My wife took at least three statins simvastatin, Crestor, and lovastatin, with varied dosing and schedules in a search with her doctor to find one that was not associated with very uncomfortable pain. Her doctor, my wife and me all initially thought the pain she was complaining about was caused by her severe arthritis or might relate to hypertension or bone density medication. Gradually we homed in on statins as the likely cause. She was initially on simvastatin, and, though benefiting with a much lower cholesterol, experienced pain that seemed to be linked to the drug. She complained of a sharp pains that popped up in different areas like lightning strikes in a thunder storm. The pain gradually subsided as she took a vacation from the drugs, but it took her months to get to baseline, as predicted by her rheumatologist. (It is interesting that that doctor seemed quite familiar with muscle pain from statins.) We are convinced of the statin-pain connection because the acute pain attacks were so closely linked to her statin doses. She is now doing fine on Zetia: cholesterol benefit, but no clear link to pain.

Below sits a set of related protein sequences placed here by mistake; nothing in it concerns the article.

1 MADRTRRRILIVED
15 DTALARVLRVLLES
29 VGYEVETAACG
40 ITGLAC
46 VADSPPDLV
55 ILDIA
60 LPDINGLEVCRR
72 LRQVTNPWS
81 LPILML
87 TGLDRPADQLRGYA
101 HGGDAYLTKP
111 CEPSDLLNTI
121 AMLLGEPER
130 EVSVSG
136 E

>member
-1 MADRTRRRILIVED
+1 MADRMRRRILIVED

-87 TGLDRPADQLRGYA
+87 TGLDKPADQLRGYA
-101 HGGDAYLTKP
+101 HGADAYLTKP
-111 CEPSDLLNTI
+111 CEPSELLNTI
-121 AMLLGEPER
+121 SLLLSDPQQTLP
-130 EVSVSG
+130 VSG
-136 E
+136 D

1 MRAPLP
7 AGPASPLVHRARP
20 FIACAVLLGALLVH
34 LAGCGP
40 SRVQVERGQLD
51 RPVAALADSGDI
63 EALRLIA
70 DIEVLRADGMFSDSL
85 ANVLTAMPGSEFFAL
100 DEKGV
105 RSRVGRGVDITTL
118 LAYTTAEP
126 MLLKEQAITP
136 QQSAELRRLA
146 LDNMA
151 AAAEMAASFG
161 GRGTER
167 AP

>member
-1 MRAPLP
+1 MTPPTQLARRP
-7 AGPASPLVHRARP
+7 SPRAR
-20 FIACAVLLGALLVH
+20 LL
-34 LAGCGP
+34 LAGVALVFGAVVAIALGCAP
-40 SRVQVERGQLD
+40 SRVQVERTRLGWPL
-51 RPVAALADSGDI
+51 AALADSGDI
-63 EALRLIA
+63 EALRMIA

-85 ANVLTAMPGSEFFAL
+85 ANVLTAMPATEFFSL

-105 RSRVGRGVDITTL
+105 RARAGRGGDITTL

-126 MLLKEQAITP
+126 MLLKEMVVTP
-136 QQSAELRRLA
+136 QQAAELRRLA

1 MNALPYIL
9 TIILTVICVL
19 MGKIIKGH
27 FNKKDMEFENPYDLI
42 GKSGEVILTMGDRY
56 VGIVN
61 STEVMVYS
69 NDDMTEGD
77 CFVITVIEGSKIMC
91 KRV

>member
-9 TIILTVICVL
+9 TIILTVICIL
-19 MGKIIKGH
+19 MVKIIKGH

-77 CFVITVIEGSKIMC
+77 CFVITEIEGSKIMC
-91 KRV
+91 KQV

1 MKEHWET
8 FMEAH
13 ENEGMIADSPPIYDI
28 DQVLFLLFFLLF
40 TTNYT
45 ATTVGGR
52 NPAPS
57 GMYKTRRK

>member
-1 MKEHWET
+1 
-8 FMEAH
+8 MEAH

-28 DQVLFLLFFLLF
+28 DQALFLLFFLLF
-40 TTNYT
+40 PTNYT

The paper mentions the trials that showed a very low incidence of significant pain from statins – around 1%, at least in one trial. I’ll be interested to read this very detailed discussion.

    Thanks for providing the link.

  2. Jim:

    I think we need to distinguish very clearly between your wife’s situation (which may very well be a real side effect of statin therapy; as the authors carefully observe, this does happen) and the point that they are making, which relates to the general perception that all statins have a high level of side effects, and which is based on a failure to understand the difference between “association” and actual “cause and effect”.

    The authors are not in any way suggesting that statins don’t have side effects. All drugs have side effects. What they are pointing out is that there is absolutely no Level 1 evidence of a high level of side effects of statins in any of the many large, prospective, randomized clinical trials of statins conducted to date using statins currently on the market. And some of those trials have been very specifically conducted to explore these issues.

    There were a couple of statins developed (and one that made it to market) in which the levels of side effects were higher. But the one that made it to market (in Europe) was fairly rapidly removed from the market again.